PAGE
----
“It showed us that we could get along for a day.” – Robert “Rob Jay” Jeuitt, Jackson State Univ. grad, former player
The story of Mississippi Veterans Memorial Stadium in Jackson is more than that of a field that hosted some of the best football teams and most memorable games in the South. The stadium is, in the words of the documentary “The Vet,” produced by Bash Brothers Media for C Spire as part of its “Between the Pines” series and which aired locally in the state, available for viewing here, “in terms of bringing the state together … stands not only as a memorial to the veterans of World War II and the other wars that we fought; it has emerged as a reminder of the victory that we have won in terms of coming together as a people.”
As the SEC schools, Ole Miss and MSU among them, struggled with integration through the 1960s, “The “Vet,” erected in 1950 and expanded a few times since, was holding doubleheaders, an SEC matchup in the afternoon and SWAC game in the evening. Though the teams were segregated for most of that period, often the stands were less so, with fans just coming to see good football, and with schools like Alcorn State, Mississippi Valley State and Jackson State often filling the second half of the card, there was plenty of talent on display.
The best part of the outstanding documentary, which features interviews with legends like Archie Manning, Gov. William Winter, John Bond, Willie Totten, Eddie Payton, Rob Jay and more, is that it takes this dichotomy head-on. Governor Ross Barnett‘s stirring up of the Ole Miss vs. Kentucky crowd before a 1962 game, opposing the admission of African-American student James Meredith and integration of the Oxford, Miss., campus, was followed up a week later, when the homecoming game at The Vet against Houston “helped to settle down the hysteria that had enveloped the state.”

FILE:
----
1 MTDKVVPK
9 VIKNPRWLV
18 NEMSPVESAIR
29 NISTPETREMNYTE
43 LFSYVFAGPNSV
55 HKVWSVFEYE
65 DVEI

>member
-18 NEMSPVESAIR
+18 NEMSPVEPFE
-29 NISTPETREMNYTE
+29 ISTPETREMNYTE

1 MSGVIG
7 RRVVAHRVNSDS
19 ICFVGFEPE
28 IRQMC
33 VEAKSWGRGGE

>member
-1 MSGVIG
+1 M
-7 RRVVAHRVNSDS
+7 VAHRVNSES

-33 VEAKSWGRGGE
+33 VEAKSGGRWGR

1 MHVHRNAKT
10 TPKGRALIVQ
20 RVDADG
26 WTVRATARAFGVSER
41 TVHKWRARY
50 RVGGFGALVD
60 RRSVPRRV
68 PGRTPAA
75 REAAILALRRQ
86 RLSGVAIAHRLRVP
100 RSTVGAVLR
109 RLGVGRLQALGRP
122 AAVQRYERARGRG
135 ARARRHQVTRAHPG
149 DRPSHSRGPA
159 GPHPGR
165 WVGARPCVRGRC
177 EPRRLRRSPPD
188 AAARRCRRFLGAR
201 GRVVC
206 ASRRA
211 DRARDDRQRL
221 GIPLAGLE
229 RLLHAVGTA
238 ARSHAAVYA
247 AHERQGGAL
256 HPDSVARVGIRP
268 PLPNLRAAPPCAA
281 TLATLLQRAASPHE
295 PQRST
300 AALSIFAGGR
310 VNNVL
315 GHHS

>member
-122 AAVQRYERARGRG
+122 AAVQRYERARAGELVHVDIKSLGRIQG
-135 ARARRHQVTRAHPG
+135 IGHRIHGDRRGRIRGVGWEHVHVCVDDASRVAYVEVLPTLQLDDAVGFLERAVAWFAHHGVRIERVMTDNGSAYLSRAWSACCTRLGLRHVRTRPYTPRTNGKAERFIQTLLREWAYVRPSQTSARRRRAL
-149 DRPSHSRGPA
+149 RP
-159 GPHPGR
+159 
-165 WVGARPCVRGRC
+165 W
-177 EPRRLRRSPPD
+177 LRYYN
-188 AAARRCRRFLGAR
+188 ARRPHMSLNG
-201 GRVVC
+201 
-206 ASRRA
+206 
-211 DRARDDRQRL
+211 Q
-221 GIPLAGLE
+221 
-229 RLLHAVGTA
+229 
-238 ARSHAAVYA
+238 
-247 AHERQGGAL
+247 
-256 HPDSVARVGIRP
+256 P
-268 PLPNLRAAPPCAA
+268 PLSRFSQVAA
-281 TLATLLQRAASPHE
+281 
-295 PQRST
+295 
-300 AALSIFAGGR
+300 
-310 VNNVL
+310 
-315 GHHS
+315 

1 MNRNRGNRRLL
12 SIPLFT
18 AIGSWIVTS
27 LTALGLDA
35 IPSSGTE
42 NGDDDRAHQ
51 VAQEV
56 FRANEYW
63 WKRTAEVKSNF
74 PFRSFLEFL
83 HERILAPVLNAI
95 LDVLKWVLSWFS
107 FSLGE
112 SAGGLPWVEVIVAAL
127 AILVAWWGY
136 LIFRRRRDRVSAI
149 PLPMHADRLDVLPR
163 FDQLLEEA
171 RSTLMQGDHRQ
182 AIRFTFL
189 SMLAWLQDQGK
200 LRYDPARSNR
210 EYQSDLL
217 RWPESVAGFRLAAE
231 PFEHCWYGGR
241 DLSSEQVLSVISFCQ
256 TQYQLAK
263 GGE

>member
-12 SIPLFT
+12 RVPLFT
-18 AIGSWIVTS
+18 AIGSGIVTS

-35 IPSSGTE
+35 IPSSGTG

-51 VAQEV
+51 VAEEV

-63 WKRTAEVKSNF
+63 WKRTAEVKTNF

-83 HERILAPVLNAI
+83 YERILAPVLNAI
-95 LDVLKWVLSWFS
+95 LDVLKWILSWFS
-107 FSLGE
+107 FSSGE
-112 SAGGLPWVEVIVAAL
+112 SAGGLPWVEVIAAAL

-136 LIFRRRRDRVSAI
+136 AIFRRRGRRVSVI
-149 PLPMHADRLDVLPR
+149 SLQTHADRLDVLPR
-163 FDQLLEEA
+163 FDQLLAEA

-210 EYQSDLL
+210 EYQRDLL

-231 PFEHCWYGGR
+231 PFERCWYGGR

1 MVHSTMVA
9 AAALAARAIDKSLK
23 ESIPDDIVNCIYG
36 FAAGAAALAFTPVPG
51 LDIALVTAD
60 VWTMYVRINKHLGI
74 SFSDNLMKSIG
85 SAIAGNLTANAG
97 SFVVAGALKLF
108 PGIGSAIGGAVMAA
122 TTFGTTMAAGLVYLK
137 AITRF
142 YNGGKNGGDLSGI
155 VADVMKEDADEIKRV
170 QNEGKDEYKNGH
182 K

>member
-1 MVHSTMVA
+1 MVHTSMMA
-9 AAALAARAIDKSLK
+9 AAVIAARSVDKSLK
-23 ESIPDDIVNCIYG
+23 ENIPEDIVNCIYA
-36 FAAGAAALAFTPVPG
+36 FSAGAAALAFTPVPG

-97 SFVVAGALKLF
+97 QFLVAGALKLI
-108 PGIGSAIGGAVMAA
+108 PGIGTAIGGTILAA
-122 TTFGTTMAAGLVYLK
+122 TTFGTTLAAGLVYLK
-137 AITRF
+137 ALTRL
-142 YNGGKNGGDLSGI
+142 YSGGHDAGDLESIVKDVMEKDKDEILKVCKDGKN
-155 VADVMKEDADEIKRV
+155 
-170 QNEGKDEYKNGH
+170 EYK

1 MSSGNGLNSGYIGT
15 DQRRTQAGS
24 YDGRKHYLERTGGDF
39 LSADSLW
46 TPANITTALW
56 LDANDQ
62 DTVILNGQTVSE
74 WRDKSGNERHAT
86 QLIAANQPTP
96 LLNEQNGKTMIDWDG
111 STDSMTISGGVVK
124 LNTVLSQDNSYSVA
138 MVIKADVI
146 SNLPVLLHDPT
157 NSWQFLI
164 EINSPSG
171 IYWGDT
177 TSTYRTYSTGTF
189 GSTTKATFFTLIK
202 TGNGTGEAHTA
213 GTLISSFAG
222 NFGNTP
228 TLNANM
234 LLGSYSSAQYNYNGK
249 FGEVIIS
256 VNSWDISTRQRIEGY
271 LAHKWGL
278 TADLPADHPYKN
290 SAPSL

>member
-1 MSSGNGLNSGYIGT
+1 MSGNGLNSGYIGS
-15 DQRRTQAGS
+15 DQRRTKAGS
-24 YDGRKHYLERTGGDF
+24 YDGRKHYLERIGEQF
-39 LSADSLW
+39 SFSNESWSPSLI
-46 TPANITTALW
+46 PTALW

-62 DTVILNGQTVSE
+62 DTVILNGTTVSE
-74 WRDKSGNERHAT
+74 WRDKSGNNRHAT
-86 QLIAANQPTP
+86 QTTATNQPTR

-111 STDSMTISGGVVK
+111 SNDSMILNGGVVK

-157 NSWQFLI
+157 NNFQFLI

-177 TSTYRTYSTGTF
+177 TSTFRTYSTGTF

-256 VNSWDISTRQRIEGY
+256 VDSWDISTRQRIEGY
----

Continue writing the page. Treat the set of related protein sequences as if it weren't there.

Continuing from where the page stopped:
The footage in the documentary, directed by Henry Wiener and executive produced by Jon Wiener, is at times thrilling (Totten and Jerry Rice‘s undefeated Valley squad facing Ike Holt and unbeaten Alcorn in front of 60,000+ sitting between each other) and at others jarring (thousands of fans twirling Confederate flags at numerous games). Contests like the 1980 MSU upset of Bear Bryant‘s Alabama squad and the 1983 Egg Bowl, played in a whipping wind that blew the Bulldogs’ potential winning field goal away—literally back into the field of play—are chronicled, with equal billing to the impact of the games featuring the HBCUs over the stadium’s history in the state capital.
In the early 1990s, when Ole Miss and Mississippi State began moving more, and eventually all, of its schedule to on-campus facilities, The Vet era of statewide, big games came to an end. Though Jackson State keeps some of those memories alive by holding its home games there, at least for now, its future is uncertain. But this look at the venerable stadium’s history is a must-see.